World Environment Day

05th June 2024

Today is World Environment Day and this year’s theme Generation Restoration focuses on three pivotal areas: Land Restoration, Combatting Desertification, and Enhancing Drought Resilience.

We are taking a moment to raise awareness about the critical environmental challenges that face our natural world, and to share some of the efforts we are making across Goodwood Estate to combat these challenges and preserve our beautiful landscape.

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Land Restoration: Healing and Rejuvenating Our Landscape

Our innovative pond creation project has been a remarkable success, thanks to the hard work of the Goodwood pigs. Over the last few months, these diligent animals have transformed the estate’s landscape by employing a traditional ‘gleying’ technique. This project, allows the pigs to create a natural seal for the pond by mixing layers of straw, manure, organic material, and clay. After just six weeks, the new pond displayed impressive water levels without the need for artificial liners.

The estate has dedicated areas to nature recovery; such as the Nature Reserve at Levin Down, our three SSSI sites and our rewilding area. Each site with a varying degree of management, gives nature a chance to recover, restore and reestablish functional ecosystems. For example, our rewilding site, previously a quarry, was backfilled with the soil excavated from surrounding housing development sites. It has gone from strength to strength, the bare soil is now carpeted with many botanical species from marsh grasses to teasels and supports ground nesting bird species such as snipe and lapwings, to smaller seed eating birds like goldfinches, whilst benefitting multiple pollinators. Furthermore, in less than three years of the land use change, we discovered multiple species of orchids. Not only does land restoration improve biodiversity, it also reduces the risk of flooding, soil erosion and nutrient run off, to name a few.

Our three-year hedgerow planting plan has been completed, with nearly 900 meters of hedgerow species planted across various parts of the estate and over 800m of hedgerow laid and rejuvenated. Hedgerows form the largest wildlife habitat in the UK, acting as crucial connectors between fragmented habitats. They provide sanctuary and food for a diverse array of flora and fauna, from mammals and insects to birds and bats. These green corridors also protect livestock from harsh weather and enhance soil health.


Desertification: Planting for the Future

Since 2019, our tree planting scheme has resulted in 177,550 new trees across the estate. In recent years by planting trees without tubes or stakes, the estate was able to plant up to 3,700 trees per hectare. By planting this way, we account for natural factors like deer damage, drought, or pests, ensuring the survival of most trees without relying on non-biodegradable materials. This approach has saved 27,600 plastic tree guards from being used over the past year.

In addition to tree planting, our riparian bunds help to reduce the speed in which water reaches the river, so that the river banks are able to cope during periods of high rainfall, preventing erosion, sedimentation and reducing the risk of flooding in surrounding villages. These zones connect terrestrial and aquatic ecosystems, supporting their health and resilience. Our work in these areas is crucial for maintaining the delicate balance of our natural habitats.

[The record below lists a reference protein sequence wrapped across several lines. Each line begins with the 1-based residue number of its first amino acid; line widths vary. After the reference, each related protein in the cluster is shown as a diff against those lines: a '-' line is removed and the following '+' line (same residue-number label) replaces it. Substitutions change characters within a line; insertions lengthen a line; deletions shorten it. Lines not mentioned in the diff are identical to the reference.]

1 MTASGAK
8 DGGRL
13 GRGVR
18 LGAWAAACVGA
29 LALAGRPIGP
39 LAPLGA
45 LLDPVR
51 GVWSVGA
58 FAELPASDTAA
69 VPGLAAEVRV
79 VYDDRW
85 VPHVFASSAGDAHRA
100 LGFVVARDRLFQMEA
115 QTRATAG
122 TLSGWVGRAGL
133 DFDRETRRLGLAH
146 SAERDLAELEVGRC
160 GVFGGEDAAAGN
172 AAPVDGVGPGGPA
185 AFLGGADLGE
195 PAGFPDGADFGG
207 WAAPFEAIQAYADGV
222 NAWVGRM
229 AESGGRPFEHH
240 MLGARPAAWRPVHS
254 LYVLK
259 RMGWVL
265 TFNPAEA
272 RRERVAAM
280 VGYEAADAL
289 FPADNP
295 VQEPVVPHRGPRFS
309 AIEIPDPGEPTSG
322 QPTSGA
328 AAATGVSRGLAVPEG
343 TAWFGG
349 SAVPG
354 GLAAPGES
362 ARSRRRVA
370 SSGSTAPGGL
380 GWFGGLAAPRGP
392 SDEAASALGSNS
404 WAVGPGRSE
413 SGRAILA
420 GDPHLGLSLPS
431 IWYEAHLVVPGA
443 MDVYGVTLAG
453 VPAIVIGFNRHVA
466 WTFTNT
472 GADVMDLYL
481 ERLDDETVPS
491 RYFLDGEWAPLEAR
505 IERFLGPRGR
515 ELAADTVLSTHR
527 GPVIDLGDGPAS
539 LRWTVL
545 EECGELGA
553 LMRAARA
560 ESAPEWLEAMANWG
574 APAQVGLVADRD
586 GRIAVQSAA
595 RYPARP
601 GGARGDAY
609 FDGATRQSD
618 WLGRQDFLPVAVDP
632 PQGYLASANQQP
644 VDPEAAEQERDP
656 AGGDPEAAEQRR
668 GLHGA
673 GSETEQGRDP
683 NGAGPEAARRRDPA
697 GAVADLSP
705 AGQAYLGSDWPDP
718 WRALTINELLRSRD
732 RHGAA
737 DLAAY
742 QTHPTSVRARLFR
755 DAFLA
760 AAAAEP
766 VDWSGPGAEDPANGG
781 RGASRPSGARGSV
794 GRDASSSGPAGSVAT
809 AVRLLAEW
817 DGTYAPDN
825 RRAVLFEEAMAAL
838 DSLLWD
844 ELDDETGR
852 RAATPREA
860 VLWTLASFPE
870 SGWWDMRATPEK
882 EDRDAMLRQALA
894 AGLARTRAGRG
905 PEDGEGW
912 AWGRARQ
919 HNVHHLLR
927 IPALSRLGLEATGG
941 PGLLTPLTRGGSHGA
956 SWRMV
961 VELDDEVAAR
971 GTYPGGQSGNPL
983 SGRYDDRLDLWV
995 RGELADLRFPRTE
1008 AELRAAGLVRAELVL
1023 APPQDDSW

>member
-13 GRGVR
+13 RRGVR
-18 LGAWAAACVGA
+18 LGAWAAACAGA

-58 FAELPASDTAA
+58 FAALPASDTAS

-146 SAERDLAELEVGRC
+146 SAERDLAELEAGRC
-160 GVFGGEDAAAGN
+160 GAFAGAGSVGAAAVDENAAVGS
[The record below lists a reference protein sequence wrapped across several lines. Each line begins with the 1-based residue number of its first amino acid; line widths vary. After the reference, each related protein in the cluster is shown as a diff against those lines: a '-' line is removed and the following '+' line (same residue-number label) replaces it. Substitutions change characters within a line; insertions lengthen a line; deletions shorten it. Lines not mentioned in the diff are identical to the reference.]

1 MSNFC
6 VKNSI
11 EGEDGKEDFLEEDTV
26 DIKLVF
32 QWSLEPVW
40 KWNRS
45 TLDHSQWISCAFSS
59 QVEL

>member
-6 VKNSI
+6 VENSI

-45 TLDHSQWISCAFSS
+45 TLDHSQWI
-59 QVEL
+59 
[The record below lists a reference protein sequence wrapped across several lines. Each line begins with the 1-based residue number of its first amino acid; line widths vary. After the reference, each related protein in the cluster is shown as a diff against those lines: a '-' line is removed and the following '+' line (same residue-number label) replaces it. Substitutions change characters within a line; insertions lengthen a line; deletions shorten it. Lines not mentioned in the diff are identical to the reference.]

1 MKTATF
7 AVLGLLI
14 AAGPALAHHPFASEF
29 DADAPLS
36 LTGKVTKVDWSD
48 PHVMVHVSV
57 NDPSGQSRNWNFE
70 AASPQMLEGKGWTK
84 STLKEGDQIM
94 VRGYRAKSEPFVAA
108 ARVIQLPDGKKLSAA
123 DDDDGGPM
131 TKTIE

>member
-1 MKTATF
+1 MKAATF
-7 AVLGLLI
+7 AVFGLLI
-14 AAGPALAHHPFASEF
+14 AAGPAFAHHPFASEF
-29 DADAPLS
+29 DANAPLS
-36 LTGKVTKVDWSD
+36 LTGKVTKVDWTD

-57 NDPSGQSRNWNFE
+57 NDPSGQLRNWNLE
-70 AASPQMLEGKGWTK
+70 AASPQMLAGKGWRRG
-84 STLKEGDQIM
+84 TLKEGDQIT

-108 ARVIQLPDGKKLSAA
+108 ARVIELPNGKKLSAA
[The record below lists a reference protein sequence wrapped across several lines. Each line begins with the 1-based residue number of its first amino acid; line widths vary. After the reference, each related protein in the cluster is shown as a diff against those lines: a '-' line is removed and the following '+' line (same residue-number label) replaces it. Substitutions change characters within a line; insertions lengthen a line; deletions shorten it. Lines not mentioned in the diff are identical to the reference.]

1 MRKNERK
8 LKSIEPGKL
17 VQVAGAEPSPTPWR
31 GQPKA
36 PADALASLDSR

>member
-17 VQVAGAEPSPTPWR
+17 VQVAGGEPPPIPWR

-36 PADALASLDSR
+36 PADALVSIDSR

The farm also continues to grow cover crops to improve the soil structure, reduce soil erosion, the leaching of nutrients and runoff. A cover crop will break up the ground with roots to encourage water uptake and allow water to permeate into the soil. Additionally, soils become nutrient deficient when left uncovered as they are exposed to the elements; in periods of high rainfall, the soil itself, nitrogen and other essential minerals will run off the fields contaminating local water courses. Having a cover crop retains these minerals in the soil and makes nutrients more readily available for future crops


Drought Resilience

The Goodwood Forestry team has installed rainwater harvesting systems on buildings within the forestry yard, and tenants across the estate have followed suit. This stored water will be invaluable during the dry summer months, reducing our overall water usage and helping us manage water scarcity more effectively.

Our Golf at Goodwood teams have created an ecology plan in which they highlighted ‘drought’ as an increasing risk. To combat this, the team planted drought resistant grasses across the courses ensuring resilience against climate change and reducing dependency on irrigation during summer months.

As an estate, we are proud of the steps we are taking to protect our environment and preserve the natural beauty of our landscape. Through land restoration, combatting desertification, and enhancing drought resilience, we are committed to making a positive impact on the planet for future generations.

  • sustainability

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